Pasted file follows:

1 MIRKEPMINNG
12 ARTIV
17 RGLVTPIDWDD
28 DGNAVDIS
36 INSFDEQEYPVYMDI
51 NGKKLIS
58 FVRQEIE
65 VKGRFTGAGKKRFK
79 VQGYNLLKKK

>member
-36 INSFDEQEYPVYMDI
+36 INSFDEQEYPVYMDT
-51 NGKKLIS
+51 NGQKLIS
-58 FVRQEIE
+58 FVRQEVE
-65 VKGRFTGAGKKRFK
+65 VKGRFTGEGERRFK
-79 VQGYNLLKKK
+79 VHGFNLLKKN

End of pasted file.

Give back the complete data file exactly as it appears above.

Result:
1 MIRKEPMINNG
12 ARTIV
17 RGLVTPIDWDD
28 DGNAVDIS
36 INSFDEQEYPVYMDI
51 NGKKLIS
58 FVRQEIE
65 VKGRFTGAGKKRFK
79 VQGYNLLKKK

>member
-36 INSFDEQEYPVYMDI
+36 INSFDEQEYPVYMDT
-51 NGKKLIS
+51 NGQKLIS
-58 FVRQEIE
+58 FVRQEVE
-65 VKGRFTGAGKKRFK
+65 VKGRFTGEGERRFK
-79 VQGYNLLKKK
+79 VHGFNLLKKN